What Does Financial Responsibility Mean To You?”
In Korea, when a baby turns one year old, it’s tradition to place them in front of a variety of items in a ceremony called doljabi. Whichever item they pick first predicts their future in life; string represents long life while a paintbrush represents artistic talent. On my first birthday, I cheated and chose two items: a book, symbolizing a good education, and a dollar bill, symbolizing good financial sense. My parents were delighted. For me, financial responsibility and education have always been intertwined. Growing up, my family didn’t always have money, but we always had enough to pay for my education, even if it meant our socks were more holes than cloth. While financial responsibility enabled me to pursue a great education, great education also enabled me to pursue financial responsibility.
By pushing myself in school, I was able to earn money as a tutor to other students, apply to scholarships to help alleviate the cost of education, and craft an attractive resume to help myself land a job. Once I started earning money, I then taught myself to make the best use of it. The first pillar of financial responsibility in my book is saving. Rather than making impulsive choices, I decided to ask myself a question: do I really want this more than I want to achieve my long term goals, like paying for college or buying a car? Using this weighing mechanism helped me stay focused on what really mattered to me and prioritize saving for the future over the immediate present.
Money isn’t just meant to be saved, however. The second pillar of financial responsibility is spending wisely. Through free online classes and YouTube videos, I learned how to plan monthly budgets that balanced necessary payments, like utilities, with “nice to have” but unnecessary choices, such as books, clothes, or new earbuds. I also started learning about making smart investments to help grow my money instead of just letting it sit. This summer, I plan on making my first investments in mutual funds, as well as continuing to use resources like Khan Academy’s personal finance class to learn more practical skills, like filing income taxes, taking out college loans, renting a car, and more. One of my current areas of study, for example, is learning about the pros and cons of credit and debit cards, APRs, and FICO scores.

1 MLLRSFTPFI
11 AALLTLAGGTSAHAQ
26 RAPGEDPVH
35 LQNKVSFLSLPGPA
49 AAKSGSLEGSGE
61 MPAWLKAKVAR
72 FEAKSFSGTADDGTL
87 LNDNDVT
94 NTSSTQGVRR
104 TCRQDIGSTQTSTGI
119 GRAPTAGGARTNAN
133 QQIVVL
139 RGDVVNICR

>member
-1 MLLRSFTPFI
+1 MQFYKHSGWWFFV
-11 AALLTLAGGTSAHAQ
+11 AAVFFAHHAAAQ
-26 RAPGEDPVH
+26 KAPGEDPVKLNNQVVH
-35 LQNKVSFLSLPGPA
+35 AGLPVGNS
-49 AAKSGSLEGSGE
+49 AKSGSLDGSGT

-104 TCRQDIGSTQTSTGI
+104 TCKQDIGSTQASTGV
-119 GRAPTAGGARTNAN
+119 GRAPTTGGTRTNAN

Financial planning can seem daunting; when I first started managing my own money, I never thought I would be able to budget correctly or understand the stock market. What I’ve realized, however, is that financial responsibility isn’t a special skill that some people are just born with – it’s something that you learn. It’s just another class. And as I head off to college, which I see as the ultimate smart investment for the future, I hope to be able to use this scholarship to help repay my parents for their financial responsibility, which helped me get this far and which I am incredibly grateful for.